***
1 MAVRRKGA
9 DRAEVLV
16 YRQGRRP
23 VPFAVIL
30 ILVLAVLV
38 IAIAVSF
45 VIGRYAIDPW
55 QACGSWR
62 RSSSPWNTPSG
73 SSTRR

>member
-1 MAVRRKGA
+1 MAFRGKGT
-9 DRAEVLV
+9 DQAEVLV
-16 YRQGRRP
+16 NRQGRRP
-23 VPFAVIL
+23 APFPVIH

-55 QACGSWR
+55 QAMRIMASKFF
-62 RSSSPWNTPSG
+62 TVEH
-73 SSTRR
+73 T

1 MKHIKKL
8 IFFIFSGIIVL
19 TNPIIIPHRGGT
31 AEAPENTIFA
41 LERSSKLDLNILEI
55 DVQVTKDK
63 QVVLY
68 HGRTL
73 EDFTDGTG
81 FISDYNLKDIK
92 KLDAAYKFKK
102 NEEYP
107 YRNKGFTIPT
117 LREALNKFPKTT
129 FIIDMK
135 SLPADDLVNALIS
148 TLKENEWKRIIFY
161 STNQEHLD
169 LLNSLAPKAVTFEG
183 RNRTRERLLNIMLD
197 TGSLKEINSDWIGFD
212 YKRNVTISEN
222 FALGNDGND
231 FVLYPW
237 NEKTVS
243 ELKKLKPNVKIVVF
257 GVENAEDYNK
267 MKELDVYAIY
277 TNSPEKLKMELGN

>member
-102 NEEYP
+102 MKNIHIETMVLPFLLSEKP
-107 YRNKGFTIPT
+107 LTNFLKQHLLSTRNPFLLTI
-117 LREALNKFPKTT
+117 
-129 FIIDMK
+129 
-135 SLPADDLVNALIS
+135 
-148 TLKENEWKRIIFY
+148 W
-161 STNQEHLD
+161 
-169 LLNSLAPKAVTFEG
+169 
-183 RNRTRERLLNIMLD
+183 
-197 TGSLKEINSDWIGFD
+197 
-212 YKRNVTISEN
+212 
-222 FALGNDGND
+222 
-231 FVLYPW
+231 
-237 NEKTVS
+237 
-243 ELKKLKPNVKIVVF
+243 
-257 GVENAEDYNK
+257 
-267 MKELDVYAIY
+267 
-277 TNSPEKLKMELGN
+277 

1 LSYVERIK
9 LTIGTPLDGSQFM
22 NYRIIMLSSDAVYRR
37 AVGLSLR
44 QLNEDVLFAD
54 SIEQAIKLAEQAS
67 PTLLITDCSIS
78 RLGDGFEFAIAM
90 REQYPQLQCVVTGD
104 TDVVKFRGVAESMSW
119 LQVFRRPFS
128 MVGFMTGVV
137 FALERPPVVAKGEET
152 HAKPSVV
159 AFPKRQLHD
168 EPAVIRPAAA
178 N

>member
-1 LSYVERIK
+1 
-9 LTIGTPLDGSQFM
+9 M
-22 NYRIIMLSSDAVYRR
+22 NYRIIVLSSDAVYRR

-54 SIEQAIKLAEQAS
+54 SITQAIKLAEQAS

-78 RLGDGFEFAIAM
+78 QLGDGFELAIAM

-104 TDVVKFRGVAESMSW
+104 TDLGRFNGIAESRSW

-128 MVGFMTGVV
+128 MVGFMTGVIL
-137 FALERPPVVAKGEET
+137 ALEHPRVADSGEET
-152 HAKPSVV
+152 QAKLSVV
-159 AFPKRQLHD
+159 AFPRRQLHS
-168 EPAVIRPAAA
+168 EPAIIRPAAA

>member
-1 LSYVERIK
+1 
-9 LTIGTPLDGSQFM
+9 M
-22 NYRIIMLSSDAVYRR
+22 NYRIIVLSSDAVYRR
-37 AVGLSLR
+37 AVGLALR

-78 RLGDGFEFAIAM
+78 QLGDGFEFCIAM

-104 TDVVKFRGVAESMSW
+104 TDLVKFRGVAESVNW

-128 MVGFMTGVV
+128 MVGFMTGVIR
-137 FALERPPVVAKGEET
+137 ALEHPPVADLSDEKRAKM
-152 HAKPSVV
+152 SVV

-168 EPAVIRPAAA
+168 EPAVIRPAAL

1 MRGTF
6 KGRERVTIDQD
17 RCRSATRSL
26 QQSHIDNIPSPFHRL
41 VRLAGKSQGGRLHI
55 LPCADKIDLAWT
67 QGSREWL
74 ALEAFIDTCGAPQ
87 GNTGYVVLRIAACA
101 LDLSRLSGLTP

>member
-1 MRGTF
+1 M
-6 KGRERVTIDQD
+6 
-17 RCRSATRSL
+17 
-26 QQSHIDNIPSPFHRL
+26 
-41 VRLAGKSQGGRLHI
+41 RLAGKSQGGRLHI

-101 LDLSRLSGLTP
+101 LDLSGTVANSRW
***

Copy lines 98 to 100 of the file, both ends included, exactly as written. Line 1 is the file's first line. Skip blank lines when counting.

67 PTLLITDCSIS
78 RLGDGFEFAIAM
90 REQYPQLQCVVTGD